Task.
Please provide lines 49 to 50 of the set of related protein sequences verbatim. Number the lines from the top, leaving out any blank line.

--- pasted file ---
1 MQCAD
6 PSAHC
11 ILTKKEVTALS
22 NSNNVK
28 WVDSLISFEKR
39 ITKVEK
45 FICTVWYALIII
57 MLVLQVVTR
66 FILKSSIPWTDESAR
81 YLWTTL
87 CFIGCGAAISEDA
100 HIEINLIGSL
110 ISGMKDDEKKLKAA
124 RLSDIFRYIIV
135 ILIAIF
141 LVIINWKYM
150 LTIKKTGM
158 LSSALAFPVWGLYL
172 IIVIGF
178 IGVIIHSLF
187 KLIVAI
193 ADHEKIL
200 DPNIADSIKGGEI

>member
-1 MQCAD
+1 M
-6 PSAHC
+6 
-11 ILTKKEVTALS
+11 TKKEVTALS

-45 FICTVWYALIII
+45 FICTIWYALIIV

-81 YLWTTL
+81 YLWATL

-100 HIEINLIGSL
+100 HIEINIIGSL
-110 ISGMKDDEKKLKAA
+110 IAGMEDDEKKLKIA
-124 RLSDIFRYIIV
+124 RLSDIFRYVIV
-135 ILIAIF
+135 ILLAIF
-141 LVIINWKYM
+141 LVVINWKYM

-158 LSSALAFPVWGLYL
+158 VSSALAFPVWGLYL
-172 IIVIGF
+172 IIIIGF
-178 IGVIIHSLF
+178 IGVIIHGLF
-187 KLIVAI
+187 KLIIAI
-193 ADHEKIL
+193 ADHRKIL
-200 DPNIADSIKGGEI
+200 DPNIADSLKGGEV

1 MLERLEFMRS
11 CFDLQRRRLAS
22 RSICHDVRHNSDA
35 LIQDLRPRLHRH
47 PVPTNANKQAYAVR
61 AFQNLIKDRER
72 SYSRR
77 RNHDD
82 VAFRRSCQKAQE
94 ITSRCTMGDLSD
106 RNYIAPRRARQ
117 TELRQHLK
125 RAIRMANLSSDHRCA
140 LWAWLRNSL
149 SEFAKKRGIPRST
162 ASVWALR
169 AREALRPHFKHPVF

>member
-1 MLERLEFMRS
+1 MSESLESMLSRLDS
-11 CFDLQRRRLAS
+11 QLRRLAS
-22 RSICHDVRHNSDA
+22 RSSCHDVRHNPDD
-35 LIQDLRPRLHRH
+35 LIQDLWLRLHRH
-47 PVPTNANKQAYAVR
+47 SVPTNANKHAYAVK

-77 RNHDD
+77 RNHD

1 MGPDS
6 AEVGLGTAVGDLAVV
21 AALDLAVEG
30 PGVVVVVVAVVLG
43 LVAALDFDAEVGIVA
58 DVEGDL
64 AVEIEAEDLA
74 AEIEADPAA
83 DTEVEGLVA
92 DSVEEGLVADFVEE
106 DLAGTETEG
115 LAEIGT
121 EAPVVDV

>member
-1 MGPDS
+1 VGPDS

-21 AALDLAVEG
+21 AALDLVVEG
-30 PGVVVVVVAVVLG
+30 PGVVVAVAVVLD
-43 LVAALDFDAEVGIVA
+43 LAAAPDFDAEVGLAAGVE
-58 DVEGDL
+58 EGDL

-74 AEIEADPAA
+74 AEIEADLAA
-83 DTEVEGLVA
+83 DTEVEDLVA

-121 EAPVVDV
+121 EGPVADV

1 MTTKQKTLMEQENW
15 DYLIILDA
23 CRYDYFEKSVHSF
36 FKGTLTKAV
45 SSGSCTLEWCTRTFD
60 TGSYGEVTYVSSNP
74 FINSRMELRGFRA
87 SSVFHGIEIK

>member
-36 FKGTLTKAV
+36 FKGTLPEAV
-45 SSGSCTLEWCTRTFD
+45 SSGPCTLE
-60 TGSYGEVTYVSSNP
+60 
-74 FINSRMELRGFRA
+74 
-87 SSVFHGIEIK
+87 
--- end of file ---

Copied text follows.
-178 IGVIIHSLF
+178 IGVIIHGLF